So, my house got broken into over the summer. Since then, we've been changing locks and such, until we got to a door with a huge window in it.
It's the door that goes outside to our firewood storage area, and we use it regularly. Only issue is, any lock we put on it can be opened by just breaking the glass, and putting your arm through.
We narrowed our options down to two, get a new door without glass, or a double locking deadbolt.
So, after hours of battling with the lock, one side one side working, and the other not, (Bought at home depot, figures) we had to make the tough decision about what to do with the key. We couldn't just leave it in, or put it anywhere close by. That would defeat the purpose.
We decided to disguise it. Read on for details, if the picture isn't enough.
Step 1: Gather Your Materials and Tools
There's not a lot you need.
For parts, you need a spare light switch plate, a dimmer knob, and obviously, a key.
For tools, you need a torch (lighter works, torch better), a pair of pliers, and a 4 sided square file, a glue gun, and hot glue sticks.
Step 2: Make the Knob and Key Assembly
Honestly, I didn't do this the best way that I could have done it. It still works, but, I suggest using better methods. Perhaps using a dremel or milling out the space for the key, instead of how I did it. But I didn't feel like breaking out any tools, so, bear with me.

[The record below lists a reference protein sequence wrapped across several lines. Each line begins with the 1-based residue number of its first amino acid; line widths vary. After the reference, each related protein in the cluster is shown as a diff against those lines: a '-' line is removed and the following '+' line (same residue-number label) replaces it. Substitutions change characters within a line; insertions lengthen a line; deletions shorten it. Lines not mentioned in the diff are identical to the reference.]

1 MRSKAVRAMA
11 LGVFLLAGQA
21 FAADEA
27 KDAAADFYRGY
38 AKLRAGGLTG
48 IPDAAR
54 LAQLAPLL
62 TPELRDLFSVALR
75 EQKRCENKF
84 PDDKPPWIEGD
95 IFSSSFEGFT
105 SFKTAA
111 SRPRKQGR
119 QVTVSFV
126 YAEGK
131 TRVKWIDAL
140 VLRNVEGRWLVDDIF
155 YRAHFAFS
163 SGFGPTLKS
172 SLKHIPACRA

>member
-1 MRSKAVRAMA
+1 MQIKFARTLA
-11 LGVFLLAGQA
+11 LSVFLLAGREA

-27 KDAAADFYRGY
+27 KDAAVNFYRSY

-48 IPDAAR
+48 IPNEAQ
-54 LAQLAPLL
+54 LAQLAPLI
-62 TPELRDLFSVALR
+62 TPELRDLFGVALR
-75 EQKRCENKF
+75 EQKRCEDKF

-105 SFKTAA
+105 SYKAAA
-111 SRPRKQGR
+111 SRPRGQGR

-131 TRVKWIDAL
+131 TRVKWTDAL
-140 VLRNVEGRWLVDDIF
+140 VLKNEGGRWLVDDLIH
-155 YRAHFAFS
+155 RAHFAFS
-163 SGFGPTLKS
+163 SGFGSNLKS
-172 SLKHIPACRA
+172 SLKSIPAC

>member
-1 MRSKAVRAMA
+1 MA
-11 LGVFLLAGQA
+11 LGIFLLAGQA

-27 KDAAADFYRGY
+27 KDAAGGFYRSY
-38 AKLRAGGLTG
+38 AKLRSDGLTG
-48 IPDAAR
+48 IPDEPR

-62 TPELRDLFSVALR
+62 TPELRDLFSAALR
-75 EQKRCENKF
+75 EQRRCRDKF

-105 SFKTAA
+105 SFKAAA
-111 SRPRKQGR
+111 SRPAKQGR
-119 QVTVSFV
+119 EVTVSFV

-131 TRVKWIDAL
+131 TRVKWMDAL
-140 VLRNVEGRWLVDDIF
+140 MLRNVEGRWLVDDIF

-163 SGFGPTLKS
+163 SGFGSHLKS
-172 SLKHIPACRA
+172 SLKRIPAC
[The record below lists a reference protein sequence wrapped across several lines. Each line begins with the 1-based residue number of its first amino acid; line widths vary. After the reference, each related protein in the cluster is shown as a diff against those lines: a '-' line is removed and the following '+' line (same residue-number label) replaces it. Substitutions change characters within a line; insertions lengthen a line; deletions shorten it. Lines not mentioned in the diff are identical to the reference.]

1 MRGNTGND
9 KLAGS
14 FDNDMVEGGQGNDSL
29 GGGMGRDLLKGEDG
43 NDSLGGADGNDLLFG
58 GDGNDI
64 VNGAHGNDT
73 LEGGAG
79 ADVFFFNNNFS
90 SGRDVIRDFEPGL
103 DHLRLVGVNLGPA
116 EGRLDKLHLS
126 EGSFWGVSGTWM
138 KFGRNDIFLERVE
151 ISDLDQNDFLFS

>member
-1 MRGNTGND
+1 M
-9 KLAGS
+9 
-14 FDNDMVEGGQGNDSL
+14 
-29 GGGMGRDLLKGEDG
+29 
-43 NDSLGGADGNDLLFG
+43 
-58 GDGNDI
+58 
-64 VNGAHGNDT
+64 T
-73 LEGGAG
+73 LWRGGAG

First, grab the key with the pliers. You wouldn't want to get a severe burn. Then start the torch up, and proceed to heat the end of the key that'll go into knob. Check every few seconds for when it's hot enough to melt the plastic ring type thing in the middle of the knob. Once it's at that point, turn off the torch, and melt yourself a groove in the knob where the key will reside. Push it down with the pliers until it hits the bottom, then stop and hold the key straight up till it cools. I wouldn't recommend dipping it in water, since the plastic may crack.
Once that's cooled, grab your glue gun, and fill in the area around the base of the key. This isn't completely necessary, if your key is held in good enough by the melted plastic, but I did it for added strength.
Step 3: Take Care of the Plate
Depending on which kind of key you have, it might be larger than the hole in the plate. If it is, then take the 4 side file and sand the top and bottom. Continually test the key, to make sure you have a good fit. Alternatively, you could use a dremel.
Once that's done, you want to mount the plate on the wall. You need to make sure it's NOT on a stud, just in drywall. This is so the key can go in without any issues. Don't forget to use a level!
Step 4: Make the Key Fit
Simplest step. Just push the key through the drywall in the hole of the plate. Do it slowly, so it's just a hole, not a crater.